Pain in Patients With Rheumatic Disease
Laurence A. Bradley University of Alabama at Birmingham
Patients with rheumatic disease view pain as one of the most important and challenging consequences of their illnesses ( Bradley, 1996). It has been found, for example, that pain is more important than physical or psychological disability in explaining medication usage among patients with rheumatoid arthritis (RA) ( Kazis, Meenan, & Anderson, 1983). Pain is also a significant predictor of patient and physician assessments of the patients' general health status as well as their future levels of pain and disability ( Kazis et al., 1983). However, perceptions of pain intensity and displays of pain behavior are not highly associated with measures of rheumatic disease activity such as joint counts ( Bradley, 1994a, 1994b). Indeed, it is quite common to observe patients in rheumatology clinic with few inflamed joints who display multiple pain behaviors (e.g., stiffness, guarded movement, grimacing) as well as patients with numerous inflamed joints who behave in a relatively stoic manner. Moreover, despite the advances that have been made in the medical management of the rheumatic diseases, patients rarely experience complete pain relief in response to their medication and physical treatment regimens ( Bradley, 1996).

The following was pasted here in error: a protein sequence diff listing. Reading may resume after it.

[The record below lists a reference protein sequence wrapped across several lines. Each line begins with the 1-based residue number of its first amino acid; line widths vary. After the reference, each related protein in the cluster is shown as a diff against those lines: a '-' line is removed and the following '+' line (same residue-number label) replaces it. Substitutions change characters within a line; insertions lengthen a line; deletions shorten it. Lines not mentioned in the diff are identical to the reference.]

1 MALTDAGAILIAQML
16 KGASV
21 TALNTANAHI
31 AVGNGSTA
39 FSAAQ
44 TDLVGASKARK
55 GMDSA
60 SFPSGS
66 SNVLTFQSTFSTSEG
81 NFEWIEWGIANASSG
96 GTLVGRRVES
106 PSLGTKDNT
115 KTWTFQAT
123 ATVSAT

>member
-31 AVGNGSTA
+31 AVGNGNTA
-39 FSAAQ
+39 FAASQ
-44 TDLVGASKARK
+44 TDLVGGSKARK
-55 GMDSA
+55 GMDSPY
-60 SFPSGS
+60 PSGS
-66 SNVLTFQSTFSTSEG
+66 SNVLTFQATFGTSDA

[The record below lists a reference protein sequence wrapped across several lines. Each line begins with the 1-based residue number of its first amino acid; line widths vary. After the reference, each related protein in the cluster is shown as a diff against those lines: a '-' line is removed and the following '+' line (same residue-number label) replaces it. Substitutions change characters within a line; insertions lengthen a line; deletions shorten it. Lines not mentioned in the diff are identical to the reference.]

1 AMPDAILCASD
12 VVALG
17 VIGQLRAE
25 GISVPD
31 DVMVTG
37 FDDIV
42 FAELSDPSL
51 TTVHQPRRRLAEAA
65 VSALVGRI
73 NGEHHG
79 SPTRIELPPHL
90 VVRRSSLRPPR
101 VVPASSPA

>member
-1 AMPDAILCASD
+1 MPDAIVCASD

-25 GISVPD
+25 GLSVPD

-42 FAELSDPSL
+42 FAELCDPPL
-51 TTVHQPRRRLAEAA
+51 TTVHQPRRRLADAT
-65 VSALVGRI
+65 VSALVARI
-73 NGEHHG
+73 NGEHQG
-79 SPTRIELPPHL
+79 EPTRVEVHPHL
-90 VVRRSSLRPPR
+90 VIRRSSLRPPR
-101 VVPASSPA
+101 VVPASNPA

Psychological and social variables affect patients' pain experiences ( Bradley, 1994b). Thus, optimal management of patients' pain problems can be achieved only if treatment providers recognize these psychosocial factors and can use the behavioral interventions that have been shown to influence these factors and reduce pain in patients with rheumatic disease. The primary purposes of this chapter are to (a) review the relationships that have